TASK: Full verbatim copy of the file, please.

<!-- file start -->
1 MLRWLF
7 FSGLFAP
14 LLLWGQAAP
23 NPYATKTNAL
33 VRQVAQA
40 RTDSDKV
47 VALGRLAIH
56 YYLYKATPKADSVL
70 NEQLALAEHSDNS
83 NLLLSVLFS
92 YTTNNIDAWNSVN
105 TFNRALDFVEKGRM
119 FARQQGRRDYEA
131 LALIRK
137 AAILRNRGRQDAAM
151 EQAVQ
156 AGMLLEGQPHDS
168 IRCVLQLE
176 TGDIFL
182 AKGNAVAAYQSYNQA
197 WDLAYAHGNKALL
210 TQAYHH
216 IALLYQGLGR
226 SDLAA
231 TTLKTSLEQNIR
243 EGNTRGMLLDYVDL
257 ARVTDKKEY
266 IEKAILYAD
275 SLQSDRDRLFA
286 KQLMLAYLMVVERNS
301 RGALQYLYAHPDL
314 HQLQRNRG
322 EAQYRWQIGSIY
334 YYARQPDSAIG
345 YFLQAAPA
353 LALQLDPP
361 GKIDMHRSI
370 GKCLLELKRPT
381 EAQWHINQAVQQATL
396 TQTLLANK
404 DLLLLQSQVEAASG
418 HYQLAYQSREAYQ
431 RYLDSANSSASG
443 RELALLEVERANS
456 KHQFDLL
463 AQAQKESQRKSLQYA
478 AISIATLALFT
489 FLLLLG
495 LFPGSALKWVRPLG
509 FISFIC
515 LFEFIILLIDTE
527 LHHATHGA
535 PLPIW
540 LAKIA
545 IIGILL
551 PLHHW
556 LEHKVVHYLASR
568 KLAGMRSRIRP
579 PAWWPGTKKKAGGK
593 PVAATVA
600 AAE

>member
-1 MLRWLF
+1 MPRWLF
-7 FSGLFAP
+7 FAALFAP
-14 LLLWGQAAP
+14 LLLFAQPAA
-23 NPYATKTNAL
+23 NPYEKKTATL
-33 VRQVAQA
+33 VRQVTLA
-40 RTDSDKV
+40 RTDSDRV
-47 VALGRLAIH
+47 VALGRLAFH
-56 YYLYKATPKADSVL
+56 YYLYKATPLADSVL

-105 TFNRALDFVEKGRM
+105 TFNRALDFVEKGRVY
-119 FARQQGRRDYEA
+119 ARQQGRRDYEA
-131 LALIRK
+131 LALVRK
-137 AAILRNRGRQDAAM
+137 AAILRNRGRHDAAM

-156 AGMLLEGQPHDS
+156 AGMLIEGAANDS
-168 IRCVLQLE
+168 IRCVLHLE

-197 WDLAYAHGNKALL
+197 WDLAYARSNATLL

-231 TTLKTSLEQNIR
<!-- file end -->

1 MLRWLF
7 FSGLFAP
14 LLLWGQAAP
23 NPYATKTNAL
33 VRQVAQA
40 RTDSDKV
47 VALGRLAIH
56 YYLYKATPKADSVL
70 NEQLALAEHSDNS
83 NLLLSVLFS
92 YTTNNIDAWNSVN
105 TFNRALDFVEKGRM
119 FARQQGRRDYEA
131 LALIRK
137 AAILRNRGRQDAAM
151 EQAVQ
156 AGMLLEGQPHDS
168 IRCVLQLE
176 TGDIFL
182 AKGNAVAAYQSYNQA
197 WDLAYAHGNKALL
210 TQAYHH
216 IALLYQGLGR
226 SDLAA
231 TTLKTSLEQNIR
243 EGNTRGMLLDYVDL
257 ARVTDKKEY
266 IEKAILYAD
275 SLQSDRDRLFA
286 KQLMLAYLMVVERNS
301 RGALQYLYAHPDL
314 HQLQRNRG
322 EAQYRWQIGSIY
334 YYARQPDSAIG
345 YFLQAAPA
353 LALQLDPP
361 GKIDMHRSI
370 GKCLLELKRPT
381 EAQWHINQAVQQATL
396 TQTLLANK
404 DLLLLQSQVEAASG
418 HYQLAYQSREAYQ
431 RYLDSANSSASG
443 RELALLEVERANS
456 KHQFDLL
463 AQAQKESQRKSLQYA
478 AISIATLALFT
489 FLLLLG
495 LFPGSALKWVRPLG
509 FISFIC
515 LFEFIILLIDTE
527 LHHATHGA
535 PLPIW
540 LAKIA
545 IIGILL
551 PLHHW
556 LEHKVVHYLASR
568 KLAGMRSRIRP
579 PAWWPGTKKKAGGK
593 PVAATVA
600 AAE

>member
-1 MLRWLF
+1 MPRWLF
-7 FSGLFAP
+7 FAALFAP
-14 LLLWGQAAP
+14 LLLFAQPAA
-23 NPYATKTNAL
+23 NPYEKKTATL
-33 VRQVAQA
+33 VRQVTLA
-40 RTDSDKV
+40 RTDSDRV
-47 VALGRLAIH
+47 VALGRLAFH
-56 YYLYKATPKADSVL
+56 YYLYKATPLADSVL

-105 TFNRALDFVEKGRM
+105 TFNRALDFVEKGRVY
-119 FARQQGRRDYEA
+119 ARQQGRRDYEA
-131 LALIRK
+131 LALVRK
-137 AAILRNRGRQDAAM
+137 AAILRNRGRHDAAM

-156 AGMLLEGQPHDS
+156 AGMLIEGAANDS
-168 IRCVLQLE
+168 IRCVLHLE

-197 WDLAYAHGNKALL
+197 WDLAYARSNATLL

-231 TTLKTSLEQNIR